The Ohio Supreme Court recently issued opinions on two property tax assessment issues. One case involved the best way to determine a property's value for taxes. The other reaffirmed that sale prices used to set assessments should reflect the price of the real estate only.
These cases set legal precedents that may be useful for property owners contesting their 2017 assessments. The appeal deadline is March 31, 2018.
Arms-Length Sale Price
In Huber Hts. City Schools Board of Education. v. Montgomery County Board of Revision, the court ruled that although a recent arm's-length sale price remains the best evidence of a property's true value, such evidence can be rebutted.
The opinion concerns the assessment of an 11 acre commercial retail property that was purchased for $550,000. The county auditor originally valued the property at $1,661,130 for the 2012 tax year. The buyer challenged the valuation arguing it should have been valued at the $550,000 sales price. The parties reached an agreement to value the property at $850,000 for 2012. However, the next year, the county auditor established a new property value of $2,199,700, which is more than two and a half times the agreed value from the prior year.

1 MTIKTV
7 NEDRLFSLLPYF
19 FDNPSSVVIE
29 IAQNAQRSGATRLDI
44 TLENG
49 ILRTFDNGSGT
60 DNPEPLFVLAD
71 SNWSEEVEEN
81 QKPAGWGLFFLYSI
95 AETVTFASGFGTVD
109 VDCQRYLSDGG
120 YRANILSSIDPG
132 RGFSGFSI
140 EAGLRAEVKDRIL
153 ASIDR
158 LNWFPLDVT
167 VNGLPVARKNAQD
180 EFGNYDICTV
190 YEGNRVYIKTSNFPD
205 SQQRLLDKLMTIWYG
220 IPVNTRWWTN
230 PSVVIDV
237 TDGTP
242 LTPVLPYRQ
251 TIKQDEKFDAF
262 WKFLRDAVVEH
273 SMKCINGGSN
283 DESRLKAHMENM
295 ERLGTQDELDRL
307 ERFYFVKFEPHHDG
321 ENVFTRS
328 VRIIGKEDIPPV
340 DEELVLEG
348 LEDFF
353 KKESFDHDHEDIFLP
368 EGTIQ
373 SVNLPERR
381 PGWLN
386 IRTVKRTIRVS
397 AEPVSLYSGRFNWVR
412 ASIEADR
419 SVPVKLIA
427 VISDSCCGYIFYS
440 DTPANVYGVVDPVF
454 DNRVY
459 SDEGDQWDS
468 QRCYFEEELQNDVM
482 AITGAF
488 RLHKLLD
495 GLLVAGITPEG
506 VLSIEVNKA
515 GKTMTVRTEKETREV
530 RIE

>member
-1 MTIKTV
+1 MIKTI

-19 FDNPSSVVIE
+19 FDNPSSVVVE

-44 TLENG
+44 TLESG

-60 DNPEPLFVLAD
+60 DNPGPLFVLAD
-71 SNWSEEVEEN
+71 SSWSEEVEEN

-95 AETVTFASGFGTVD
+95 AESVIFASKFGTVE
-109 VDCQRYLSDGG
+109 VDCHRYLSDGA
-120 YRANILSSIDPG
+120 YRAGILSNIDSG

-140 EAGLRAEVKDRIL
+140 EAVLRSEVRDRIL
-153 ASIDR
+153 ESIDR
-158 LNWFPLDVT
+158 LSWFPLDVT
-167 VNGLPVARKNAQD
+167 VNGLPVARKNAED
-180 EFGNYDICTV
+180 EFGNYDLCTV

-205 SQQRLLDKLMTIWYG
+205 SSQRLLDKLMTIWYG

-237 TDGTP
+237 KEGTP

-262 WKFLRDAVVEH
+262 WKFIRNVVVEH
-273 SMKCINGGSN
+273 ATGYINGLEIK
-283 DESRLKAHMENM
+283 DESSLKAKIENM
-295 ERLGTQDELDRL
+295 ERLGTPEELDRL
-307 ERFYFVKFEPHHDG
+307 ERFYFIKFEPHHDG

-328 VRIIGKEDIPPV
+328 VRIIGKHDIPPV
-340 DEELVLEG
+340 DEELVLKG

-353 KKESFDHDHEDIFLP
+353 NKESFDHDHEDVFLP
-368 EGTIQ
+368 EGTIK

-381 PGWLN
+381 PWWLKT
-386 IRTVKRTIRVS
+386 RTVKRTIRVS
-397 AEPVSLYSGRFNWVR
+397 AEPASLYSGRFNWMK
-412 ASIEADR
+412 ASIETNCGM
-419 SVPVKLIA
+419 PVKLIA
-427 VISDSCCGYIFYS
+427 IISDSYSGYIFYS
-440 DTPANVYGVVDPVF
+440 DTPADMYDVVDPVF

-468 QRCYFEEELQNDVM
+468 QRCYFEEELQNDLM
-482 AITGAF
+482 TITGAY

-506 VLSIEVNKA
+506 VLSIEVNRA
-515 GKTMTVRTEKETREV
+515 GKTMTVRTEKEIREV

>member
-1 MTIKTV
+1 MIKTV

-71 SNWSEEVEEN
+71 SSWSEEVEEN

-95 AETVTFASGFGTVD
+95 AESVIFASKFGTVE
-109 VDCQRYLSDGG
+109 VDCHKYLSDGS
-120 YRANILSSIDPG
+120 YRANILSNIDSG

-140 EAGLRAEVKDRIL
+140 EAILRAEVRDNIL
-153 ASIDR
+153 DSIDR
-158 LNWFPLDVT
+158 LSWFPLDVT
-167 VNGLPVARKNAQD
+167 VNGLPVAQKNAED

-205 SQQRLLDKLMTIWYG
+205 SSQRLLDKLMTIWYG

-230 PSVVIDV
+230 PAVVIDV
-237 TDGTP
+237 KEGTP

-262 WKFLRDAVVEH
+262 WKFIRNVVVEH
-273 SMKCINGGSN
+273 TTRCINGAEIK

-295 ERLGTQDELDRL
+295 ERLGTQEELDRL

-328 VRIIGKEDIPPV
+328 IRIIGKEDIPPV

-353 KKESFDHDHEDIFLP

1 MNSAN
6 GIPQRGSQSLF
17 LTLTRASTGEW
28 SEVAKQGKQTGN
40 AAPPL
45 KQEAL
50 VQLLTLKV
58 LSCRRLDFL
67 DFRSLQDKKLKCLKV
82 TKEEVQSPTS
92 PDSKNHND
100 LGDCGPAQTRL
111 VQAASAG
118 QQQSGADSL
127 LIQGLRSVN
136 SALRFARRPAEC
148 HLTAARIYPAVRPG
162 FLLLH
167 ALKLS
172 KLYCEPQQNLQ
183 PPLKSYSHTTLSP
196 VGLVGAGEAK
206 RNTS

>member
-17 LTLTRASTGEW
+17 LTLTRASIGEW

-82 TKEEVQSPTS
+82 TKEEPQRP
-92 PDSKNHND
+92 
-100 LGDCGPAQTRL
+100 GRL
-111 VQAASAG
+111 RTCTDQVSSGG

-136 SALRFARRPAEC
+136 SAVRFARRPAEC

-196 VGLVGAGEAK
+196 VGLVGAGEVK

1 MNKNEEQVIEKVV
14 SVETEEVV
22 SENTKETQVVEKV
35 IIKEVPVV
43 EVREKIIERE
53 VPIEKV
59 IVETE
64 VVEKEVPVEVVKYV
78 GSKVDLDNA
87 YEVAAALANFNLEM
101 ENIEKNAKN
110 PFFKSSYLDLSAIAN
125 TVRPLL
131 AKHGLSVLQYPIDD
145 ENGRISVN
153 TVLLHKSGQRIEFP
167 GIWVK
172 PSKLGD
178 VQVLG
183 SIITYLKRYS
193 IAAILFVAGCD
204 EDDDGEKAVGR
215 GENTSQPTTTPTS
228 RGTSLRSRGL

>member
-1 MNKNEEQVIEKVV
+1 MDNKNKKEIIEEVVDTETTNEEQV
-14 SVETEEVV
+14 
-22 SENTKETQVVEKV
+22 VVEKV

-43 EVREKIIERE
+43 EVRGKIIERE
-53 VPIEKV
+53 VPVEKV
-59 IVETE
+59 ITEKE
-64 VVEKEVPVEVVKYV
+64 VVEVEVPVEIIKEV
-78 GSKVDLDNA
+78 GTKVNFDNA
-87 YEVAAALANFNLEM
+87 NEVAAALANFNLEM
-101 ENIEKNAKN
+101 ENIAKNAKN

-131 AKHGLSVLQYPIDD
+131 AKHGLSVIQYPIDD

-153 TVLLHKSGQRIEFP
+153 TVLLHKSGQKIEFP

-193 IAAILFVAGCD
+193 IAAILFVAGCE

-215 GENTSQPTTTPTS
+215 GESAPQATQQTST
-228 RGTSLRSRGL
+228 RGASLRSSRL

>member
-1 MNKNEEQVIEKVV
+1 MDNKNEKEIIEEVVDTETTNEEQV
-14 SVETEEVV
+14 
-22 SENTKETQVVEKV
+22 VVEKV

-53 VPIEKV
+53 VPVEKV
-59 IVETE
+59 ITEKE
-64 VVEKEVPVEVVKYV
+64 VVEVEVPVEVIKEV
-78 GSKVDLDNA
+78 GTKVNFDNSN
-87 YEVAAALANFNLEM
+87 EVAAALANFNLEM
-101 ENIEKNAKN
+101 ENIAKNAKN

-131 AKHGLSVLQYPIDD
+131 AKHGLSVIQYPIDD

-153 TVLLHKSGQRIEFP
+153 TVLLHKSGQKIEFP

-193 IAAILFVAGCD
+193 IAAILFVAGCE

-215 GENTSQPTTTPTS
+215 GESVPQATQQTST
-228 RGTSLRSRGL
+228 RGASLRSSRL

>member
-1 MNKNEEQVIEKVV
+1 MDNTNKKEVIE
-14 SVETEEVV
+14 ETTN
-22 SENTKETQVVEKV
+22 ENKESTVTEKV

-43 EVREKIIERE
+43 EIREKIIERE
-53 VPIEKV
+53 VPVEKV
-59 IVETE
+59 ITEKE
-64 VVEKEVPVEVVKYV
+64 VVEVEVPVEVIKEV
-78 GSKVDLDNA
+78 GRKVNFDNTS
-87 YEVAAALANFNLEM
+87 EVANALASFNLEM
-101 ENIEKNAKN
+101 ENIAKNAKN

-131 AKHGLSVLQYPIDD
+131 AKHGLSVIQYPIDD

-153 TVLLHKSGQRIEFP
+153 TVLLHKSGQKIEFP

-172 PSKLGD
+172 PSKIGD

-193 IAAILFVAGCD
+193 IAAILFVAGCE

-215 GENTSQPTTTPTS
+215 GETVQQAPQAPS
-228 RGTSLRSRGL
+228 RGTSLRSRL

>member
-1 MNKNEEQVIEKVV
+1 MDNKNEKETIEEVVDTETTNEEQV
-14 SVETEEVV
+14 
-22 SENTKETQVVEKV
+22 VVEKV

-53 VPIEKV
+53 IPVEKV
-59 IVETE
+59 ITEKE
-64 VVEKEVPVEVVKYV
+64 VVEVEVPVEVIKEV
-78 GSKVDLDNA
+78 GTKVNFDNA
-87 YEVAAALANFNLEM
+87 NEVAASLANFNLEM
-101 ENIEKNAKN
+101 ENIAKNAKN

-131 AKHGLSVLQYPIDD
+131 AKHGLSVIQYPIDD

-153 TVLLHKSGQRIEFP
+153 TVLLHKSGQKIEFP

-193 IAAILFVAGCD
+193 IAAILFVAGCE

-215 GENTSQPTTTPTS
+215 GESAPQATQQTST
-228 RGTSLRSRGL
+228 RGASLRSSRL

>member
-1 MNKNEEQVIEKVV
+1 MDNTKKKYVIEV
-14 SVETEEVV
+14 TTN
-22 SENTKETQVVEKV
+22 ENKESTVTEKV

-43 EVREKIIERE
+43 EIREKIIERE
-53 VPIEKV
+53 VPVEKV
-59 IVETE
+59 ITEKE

On appeal, the Board of Tax Appeals (BTA) reduced the property value to the $550,000 sales price. The Ohio Supreme Court recognized that the BTA has an independent statutory duty to determine the taxable value of a property, regardless of what the parties may agree to. The BTA considered the 2012 sales price as the best evidence for the 2013 tax year, and this was upheld by the Court.
A key consideration in determining an arm’s length sale is when the sale took place. Another issue is expenditures on improvements after the sale, which can be used as evidence for a higher valuation.
In Huber Heights the property owner spent $200,000 on post-sale improvements. Nevertheless, the BTA, however, found no evidence that the improvements substantially changed the property, and the 2012 sales price was upheld.
Sale Price for Assessment Must Reflect the Real Estate Alone
In Orange City School District Board of Education v. Cuyahoga County Board of Revision, the Ohio Supreme Court reaffirmed that sale prices used to set real property tax assessments should not include the value of non-real estate assets.
The case involved a retail property that was purchased by the tenant exercising its lease’s option to purchase. The local school district filed an increase complaint based on a recorded sale price of $951,776. However $51,776 of that amount was payment for past due rent including past rent concessions owed by the tenant.
Justices ruled that the sale price for tax-valuation purposes is the amount paid for property-title transfer -- not amounts paid for other assets.